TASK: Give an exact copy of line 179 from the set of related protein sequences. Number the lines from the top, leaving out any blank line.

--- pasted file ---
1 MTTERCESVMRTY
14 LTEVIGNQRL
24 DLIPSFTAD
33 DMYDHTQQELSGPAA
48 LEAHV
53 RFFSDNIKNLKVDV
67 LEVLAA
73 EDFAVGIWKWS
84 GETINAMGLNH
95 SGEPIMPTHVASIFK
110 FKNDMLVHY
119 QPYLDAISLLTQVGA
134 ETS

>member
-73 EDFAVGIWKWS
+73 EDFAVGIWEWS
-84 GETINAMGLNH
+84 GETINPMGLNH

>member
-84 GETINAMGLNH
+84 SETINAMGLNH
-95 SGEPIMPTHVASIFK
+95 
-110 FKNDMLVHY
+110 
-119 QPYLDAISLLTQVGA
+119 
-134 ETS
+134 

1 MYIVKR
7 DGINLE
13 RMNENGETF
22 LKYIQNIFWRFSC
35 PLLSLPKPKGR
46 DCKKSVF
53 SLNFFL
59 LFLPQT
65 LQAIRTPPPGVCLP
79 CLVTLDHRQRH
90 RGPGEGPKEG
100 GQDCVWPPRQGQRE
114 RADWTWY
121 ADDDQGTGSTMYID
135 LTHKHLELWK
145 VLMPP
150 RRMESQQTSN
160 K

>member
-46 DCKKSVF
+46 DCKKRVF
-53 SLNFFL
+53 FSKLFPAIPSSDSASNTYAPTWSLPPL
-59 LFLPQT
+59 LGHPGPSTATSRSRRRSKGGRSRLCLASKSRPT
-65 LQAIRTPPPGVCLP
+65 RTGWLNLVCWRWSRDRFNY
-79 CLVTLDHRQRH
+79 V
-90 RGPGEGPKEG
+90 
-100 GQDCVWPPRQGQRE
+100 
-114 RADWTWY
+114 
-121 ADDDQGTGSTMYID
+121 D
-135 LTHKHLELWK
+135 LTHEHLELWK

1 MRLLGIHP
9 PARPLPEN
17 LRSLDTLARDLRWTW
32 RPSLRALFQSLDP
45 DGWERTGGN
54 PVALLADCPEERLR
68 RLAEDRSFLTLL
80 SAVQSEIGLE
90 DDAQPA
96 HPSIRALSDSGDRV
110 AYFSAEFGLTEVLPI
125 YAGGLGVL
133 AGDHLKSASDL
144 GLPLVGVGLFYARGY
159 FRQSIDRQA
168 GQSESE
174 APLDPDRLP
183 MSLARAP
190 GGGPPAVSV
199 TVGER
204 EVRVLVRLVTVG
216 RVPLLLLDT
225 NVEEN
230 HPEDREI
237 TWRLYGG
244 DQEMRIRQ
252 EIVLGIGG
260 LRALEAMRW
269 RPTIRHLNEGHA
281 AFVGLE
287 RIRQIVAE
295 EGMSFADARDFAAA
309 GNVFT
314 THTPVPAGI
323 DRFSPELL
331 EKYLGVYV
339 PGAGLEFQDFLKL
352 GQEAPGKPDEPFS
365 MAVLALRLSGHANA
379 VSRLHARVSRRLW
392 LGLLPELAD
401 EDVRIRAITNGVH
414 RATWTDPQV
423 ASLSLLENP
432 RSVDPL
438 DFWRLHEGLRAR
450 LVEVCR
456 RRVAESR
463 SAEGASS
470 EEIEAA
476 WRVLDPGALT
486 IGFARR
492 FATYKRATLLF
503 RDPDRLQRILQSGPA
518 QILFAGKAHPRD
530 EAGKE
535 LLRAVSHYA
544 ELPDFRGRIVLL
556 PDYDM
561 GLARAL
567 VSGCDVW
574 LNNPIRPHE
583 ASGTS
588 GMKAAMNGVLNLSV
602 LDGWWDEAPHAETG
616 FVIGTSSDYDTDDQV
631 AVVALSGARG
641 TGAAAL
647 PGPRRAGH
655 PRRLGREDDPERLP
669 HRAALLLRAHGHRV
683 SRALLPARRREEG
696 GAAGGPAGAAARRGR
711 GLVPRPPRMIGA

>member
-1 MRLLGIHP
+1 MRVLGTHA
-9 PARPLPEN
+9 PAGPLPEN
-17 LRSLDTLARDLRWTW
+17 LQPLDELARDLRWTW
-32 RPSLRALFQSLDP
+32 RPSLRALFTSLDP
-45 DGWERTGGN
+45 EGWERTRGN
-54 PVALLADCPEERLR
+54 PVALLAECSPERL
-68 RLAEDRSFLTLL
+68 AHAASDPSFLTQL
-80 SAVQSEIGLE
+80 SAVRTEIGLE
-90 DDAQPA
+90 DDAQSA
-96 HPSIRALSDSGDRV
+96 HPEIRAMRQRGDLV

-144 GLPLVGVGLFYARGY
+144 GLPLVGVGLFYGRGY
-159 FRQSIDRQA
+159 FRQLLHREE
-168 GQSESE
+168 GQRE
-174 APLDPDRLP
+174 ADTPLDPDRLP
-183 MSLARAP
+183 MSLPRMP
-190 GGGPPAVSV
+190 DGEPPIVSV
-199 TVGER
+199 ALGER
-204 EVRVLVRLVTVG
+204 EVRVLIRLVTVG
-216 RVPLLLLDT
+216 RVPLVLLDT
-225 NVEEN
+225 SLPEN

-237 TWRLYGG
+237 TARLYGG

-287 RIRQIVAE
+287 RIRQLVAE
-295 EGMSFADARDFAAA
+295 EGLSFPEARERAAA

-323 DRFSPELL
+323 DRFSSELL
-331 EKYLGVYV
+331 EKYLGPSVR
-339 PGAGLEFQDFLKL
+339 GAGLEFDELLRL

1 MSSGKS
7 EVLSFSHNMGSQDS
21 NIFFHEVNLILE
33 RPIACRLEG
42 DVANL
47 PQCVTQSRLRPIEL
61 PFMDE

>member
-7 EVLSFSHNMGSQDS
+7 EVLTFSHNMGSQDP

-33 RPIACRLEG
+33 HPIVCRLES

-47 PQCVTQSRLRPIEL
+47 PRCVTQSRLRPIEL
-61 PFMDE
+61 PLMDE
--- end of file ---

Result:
+204 EVRVLIRLVTVG